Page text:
Thursday, September 29, 2011
According to the New York's paternalistic mayor, Michael Bloomberg, "mak[ing] healthy solutions the default social option [such as by forcing people to adhere to some official's notion of a healthy diet --ed] ... is ultimately government’s highest duty."
Government, as Ayn Rand once explained in, "The Nature of Government," "is an institution that holds the exclusive power to enforce certain rules of social conduct in a given geographical area." Bloomberg plainly understands this much, since he sees it as the best "solution" to the consequences he finds troublesome of the choices other people make.
What Bloomberg fails to grasp or evades is the nature of the rules that government is meant to enforce. Rand addressed that issue, too, elsewhere, in a novel made popular by the current administration, which shares Bloomberg's view of paternalistic government:
The only proper purpose of a government is to protect man's rights, which means: to protect him from physical violence. A proper government is only a policeman, acting as an agent of man's self-defense, and, as such, may resort to force only against those who start the use of force. The only proper functions of a government are: the police, to protect you from criminals; the army, to protect you from foreign invaders; and the courts, to protect your property and contracts from breach or fraud by others, to settle disputes by rational rules, according to objective law. But a government that initiates the employment of force against men who had forced no one, the employment of armed compulsion against disarmed victims, is a nightmare infernal machine designed to annihilate morality: such a government reverses its only moral purpose and switches from the role of protector to the role of man's deadliest enemy, from the role of policeman to the role of a criminal vested with the right to the wielding of violence against victims deprived of the right of self-defense. Such a government substitutes for morality the following rule of social conduct: you may do whatever you please to your neighbor, provided your gang is bigger than his. [minor format edits, links and bold added]Rand's view of morality (linked above) as rational self-interest is crucial to understanding a why government is so destructive when it dictates the choices we make -- no matter how minor -- when said choices do not pick the pockets or break the legs of others (except, as in the case of health expenses, when the government forces Peter to pay Paul's medical bills): We have the government, instead of making it possible for us to freely make and act on our own judgements, making it difficult or impossible for us to do so.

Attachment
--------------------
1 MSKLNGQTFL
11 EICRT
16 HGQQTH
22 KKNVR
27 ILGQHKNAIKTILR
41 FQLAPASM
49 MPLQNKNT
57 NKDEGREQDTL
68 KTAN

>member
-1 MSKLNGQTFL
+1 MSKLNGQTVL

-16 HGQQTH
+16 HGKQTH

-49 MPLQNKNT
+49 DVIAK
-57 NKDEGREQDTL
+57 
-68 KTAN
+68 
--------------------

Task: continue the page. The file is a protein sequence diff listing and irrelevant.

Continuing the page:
This is a big problem when the government is wrong about some guideline, but the precedent for that to happen is set even if some rule, like wearing seatbelts in cars, is actually a good, life-promoting idea. With that in mind, it is interesting that Bloomberg brags about leading, "a national salt reduction initiative and engag[ing] 28 food manufacturers, supermarkets and restaurant chains to voluntarily commit to reducing excessive amounts of sodium in their products." (With the threat of regulations hanging over their heads, their "voluntarism" is much like that you and I show on Tax Day.)
Too bad it seems that it's "time to end the war on salt."
[A] meta-analysis of seven studies involving a total of 6,250 subjects in the American Journal of Hypertension found no strong evidence that cutting salt intake reduces the risk for heart attacks, strokes or death in people with normal or high blood pressure. In May European researchers publishing in the Journal of the American Medical Association reported that the less sodium that study subjects excreted in their urine -- an excellent measure of prior consumption -- the greater their risk was of dying from heart disease. These findings call into question the common wisdom that excess salt is bad for you, but the evidence linking salt to heart disease has always been tenuous. [format edits, bold added]Nutrition is a young science, and it is far from rare for yesterday's wisdom to become today's folly. The best way for the government to help me ensure my own well-being would be for it to get out of the business of making me pay for everyone else's bad choices (and them, any of mine), and to get out of the business of forcing me to take questionable or bad advice, whether I agree with it or not.
The best I can say for Michael Bloomberg regarding my health is this: With friends like him, who needs enemies?